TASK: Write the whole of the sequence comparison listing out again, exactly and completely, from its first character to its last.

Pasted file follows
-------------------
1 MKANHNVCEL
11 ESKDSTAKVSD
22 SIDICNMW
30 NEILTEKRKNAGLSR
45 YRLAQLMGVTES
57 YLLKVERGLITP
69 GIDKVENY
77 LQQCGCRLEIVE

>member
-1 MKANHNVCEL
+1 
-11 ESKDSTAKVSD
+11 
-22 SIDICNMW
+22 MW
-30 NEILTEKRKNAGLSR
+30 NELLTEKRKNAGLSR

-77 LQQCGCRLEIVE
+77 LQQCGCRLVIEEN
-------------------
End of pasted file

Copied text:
1 MKANHNVCEL
11 ESKDSTAKVSD
22 SIDICNMW
30 NEILTEKRKNAGLSR
45 YRLAQLMGVTES
57 YLLKVERGLITP
69 GIDKVENY
77 LQQCGCRLEIVE

>member
-1 MKANHNVCEL
+1 
-11 ESKDSTAKVSD
+11 
-22 SIDICNMW
+22 MW
-30 NEILTEKRKNAGLSR
+30 NELLTEKRKNAGLSR

-77 LQQCGCRLEIVE
+77 LQQCGCRLVIEEN